ALL ADDICTIONS ROB YOU OF YOUR LIFE

20150915101043237A mother wrote to me: I am a mother of a 25-year-old son, who lives with us. He is a compulsive gambler. It isn’t heroin, crystal meth or alcohol, but it is the same thing. Any addiction robs you of your life, your joy, and the natural and innate endeavor to survive and thrive. My son has boundless gifts – he is charming, handsome, an athlete – but now those qualities and God’s gifts to him are buried. He is almost unrecognizable. He is full of shame. He is anxious, lonely, in debt and he says he hates himself. 

My reflection: There are many kinds of addictions: drugs, alcohol, food, sex, shopping, smoking, gambling and more. They all take our loved ones and our families to the same desperate place.

Today’s Promise to consider: Addictions range from heroin to gambling, and from marijuana to shopping. Addicts of every type live a tortured existence. So do we, who love them. There are times we need to take off our blinders and see our loved one’s behavior for what it is: an addiction. Only in honesty can we find a place of commonality and healing.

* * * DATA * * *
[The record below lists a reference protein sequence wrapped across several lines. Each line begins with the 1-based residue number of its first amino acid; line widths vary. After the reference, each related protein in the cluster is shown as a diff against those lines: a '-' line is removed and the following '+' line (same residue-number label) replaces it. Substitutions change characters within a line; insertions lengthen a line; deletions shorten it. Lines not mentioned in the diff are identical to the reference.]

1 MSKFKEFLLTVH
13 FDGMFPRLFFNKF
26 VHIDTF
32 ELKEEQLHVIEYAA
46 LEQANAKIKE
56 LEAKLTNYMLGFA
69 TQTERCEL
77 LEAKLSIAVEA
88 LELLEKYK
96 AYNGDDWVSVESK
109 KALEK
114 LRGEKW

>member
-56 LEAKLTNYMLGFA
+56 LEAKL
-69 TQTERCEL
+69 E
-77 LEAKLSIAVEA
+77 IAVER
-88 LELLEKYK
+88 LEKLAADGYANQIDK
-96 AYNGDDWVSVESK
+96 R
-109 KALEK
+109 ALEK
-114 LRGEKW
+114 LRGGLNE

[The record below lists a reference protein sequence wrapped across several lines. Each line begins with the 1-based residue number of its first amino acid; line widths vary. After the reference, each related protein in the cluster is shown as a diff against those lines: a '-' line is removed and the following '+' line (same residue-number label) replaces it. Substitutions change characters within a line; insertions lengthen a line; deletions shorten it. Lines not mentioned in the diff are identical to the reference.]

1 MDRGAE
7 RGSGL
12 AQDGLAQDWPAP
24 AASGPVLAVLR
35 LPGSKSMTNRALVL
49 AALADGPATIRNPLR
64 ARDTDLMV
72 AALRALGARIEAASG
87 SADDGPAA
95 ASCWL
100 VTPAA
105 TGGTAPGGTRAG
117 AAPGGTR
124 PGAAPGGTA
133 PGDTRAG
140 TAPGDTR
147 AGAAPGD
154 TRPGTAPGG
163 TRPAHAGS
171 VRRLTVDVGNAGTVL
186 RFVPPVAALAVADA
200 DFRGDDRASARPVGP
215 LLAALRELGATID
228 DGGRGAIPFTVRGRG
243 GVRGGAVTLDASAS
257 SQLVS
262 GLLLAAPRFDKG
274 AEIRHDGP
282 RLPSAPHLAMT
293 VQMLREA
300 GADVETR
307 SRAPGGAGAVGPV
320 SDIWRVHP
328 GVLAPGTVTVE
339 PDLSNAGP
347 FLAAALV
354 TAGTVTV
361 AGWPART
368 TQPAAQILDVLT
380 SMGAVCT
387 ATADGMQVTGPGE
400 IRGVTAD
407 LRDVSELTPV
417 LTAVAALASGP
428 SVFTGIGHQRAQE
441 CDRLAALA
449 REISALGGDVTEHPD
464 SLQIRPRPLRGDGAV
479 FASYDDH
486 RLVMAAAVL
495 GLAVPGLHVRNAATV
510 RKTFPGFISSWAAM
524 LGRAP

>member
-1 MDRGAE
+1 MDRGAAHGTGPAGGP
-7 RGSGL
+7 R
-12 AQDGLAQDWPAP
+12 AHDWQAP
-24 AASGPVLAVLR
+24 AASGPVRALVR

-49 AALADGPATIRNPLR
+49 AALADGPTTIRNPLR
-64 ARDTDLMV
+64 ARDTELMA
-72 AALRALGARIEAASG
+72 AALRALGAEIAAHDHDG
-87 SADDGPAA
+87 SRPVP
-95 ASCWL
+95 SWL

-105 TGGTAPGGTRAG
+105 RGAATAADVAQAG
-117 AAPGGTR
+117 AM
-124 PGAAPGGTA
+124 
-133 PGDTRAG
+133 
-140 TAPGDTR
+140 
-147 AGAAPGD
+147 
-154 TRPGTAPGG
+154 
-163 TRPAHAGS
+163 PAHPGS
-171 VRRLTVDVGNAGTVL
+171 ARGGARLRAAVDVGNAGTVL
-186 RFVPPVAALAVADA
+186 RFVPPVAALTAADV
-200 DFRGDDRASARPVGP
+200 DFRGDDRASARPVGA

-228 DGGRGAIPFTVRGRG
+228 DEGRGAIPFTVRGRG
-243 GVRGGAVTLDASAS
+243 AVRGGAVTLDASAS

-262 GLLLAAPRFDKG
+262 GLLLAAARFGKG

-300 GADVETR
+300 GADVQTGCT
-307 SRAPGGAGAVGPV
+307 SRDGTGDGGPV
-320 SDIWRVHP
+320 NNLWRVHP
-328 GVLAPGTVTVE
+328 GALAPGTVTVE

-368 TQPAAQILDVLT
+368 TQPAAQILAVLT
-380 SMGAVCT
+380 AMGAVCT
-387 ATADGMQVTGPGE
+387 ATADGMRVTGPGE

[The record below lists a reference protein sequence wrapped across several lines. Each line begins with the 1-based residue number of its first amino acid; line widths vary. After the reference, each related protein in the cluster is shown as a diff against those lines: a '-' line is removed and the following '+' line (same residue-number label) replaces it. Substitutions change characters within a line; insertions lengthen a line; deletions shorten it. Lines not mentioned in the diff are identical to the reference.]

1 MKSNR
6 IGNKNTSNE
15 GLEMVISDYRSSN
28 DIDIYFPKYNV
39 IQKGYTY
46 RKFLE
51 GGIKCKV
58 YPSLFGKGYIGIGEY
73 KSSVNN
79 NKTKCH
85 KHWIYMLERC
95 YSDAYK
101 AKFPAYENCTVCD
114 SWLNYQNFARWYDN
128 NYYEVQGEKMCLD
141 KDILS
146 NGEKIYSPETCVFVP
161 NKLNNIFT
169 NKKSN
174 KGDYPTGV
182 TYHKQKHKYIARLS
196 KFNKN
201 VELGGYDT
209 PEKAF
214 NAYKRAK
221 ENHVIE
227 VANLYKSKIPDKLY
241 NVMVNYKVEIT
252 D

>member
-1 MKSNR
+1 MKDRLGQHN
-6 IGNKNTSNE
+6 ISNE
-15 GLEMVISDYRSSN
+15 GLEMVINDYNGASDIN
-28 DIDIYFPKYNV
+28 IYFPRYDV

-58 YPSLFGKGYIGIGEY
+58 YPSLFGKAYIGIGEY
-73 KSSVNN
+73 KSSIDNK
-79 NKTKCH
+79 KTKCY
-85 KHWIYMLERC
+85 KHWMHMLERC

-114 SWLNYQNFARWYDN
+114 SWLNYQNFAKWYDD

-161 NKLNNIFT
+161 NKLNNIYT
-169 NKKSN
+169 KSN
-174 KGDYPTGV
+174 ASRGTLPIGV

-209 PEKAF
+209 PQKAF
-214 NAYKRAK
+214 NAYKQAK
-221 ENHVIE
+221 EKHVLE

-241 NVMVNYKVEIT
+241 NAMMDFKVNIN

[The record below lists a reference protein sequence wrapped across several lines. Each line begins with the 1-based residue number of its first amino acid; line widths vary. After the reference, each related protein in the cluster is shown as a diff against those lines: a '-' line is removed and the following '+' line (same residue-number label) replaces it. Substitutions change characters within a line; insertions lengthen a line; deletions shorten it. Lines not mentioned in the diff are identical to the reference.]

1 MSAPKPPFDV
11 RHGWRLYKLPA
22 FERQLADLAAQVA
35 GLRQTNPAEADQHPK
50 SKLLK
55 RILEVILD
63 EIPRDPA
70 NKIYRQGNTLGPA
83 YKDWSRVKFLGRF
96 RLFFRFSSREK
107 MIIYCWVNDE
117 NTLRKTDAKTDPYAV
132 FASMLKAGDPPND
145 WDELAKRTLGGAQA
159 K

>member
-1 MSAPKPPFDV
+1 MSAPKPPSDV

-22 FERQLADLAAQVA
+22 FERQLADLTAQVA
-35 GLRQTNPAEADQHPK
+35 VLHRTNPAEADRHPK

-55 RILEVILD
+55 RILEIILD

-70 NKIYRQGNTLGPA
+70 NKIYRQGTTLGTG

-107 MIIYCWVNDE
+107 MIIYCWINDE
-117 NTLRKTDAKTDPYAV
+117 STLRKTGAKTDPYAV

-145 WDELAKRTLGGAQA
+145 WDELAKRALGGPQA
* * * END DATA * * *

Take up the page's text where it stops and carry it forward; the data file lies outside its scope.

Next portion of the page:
WHAT MAKES FOR HAPPINESS?

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Uncle Jeff and Niece Iysa

There is a Japanese story that, One day in the outhouse a worm fell on a sheet of ice. A compassionate soul saw this pitiable worm in great danger and deposited it in a place where it could be warm all night. The next morning it was dead. What the man thought of as good luck was not good luck for the worm. We’re wrong to think that what makes for the happiness or unhappiness of some does so for others as well.

from: The Song of Awakening by Yōka Daishi

My reflection, When Jeff was in active addiction, I felt certain that I knew when he needed to enter into a treatment facility. I felt certain that I knew when he needed psychological help. In time, I learned that what I thought wasn’t important or, oftentimes, even correct. He needed to make the decision, not me.